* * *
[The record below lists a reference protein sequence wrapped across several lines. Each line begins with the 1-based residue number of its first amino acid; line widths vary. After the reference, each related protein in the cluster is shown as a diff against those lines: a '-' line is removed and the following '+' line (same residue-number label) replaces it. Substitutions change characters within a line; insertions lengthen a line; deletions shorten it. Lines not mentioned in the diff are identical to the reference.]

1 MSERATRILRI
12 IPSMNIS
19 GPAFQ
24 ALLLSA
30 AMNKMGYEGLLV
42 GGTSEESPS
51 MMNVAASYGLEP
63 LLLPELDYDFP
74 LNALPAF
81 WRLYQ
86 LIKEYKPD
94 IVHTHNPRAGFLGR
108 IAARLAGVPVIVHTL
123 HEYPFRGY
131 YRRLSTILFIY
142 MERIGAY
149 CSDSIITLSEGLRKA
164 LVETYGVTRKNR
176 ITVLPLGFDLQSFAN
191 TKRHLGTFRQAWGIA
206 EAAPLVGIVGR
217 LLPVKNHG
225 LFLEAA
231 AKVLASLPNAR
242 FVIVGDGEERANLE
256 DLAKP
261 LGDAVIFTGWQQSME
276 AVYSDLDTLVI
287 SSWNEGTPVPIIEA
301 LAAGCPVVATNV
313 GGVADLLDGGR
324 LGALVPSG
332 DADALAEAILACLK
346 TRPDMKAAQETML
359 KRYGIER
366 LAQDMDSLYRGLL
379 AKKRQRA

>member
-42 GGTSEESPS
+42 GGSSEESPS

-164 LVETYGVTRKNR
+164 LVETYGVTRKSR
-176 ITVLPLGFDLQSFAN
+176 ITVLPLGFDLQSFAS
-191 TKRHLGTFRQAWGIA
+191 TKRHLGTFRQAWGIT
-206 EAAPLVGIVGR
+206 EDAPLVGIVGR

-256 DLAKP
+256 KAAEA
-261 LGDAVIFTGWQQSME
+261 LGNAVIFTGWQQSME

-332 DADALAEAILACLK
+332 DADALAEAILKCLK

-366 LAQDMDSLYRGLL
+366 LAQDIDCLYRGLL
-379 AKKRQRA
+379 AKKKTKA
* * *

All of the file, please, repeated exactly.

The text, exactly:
[The record below lists a reference protein sequence wrapped across several lines. Each line begins with the 1-based residue number of its first amino acid; line widths vary. After the reference, each related protein in the cluster is shown as a diff against those lines: a '-' line is removed and the following '+' line (same residue-number label) replaces it. Substitutions change characters within a line; insertions lengthen a line; deletions shorten it. Lines not mentioned in the diff are identical to the reference.]

1 MSERATRILRI
12 IPSMNIS
19 GPAFQ
24 ALLLSA
30 AMNKMGYEGLLV
42 GGTSEESPS
51 MMNVAASYGLEP
63 LLLPELDYDFP
74 LNALPAF
81 WRLYQ
86 LIKEYKPD
94 IVHTHNPRAGFLGR
108 IAARLAGVPVIVHTL
123 HEYPFRGY
131 YRRLSTILFIY
142 MERIGAY
149 CSDSIITLSEGLRKA
164 LVETYGVTRKNR
176 ITVLPLGFDLQSFAN
191 TKRHLGTFRQAWGIA
206 EAAPLVGIVGR
217 LLPVKNHG
225 LFLEAA
231 AKVLASLPNAR
242 FVIVGDGEERANLE
256 DLAKP
261 LGDAVIFTGWQQSME
276 AVYSDLDTLVI
287 SSWNEGTPVPIIEA
301 LAAGCPVVATNV
313 GGVADLLDGGR
324 LGALVPSG
332 DADALAEAILACLK
346 TRPDMKAAQETML
359 KRYGIER
366 LAQDMDSLYRGLL
379 AKKRQRA

>member
-42 GGTSEESPS
+42 GGSSEESPS

-164 LVETYGVTRKNR
+164 LVETYGVTRKSR
-176 ITVLPLGFDLQSFAN
+176 ITVLPLGFDLQSFAS
-191 TKRHLGTFRQAWGIA
+191 TKRHLGTFRQAWGIT
-206 EAAPLVGIVGR
+206 EDAPLVGIVGR

-256 DLAKP
+256 KAAEA
-261 LGDAVIFTGWQQSME
+261 LGNAVIFTGWQQSME

-332 DADALAEAILACLK
+332 DADALAEAILKCLK

-366 LAQDMDSLYRGLL
+366 LAQDIDCLYRGLL
-379 AKKRQRA
+379 AKKKTKA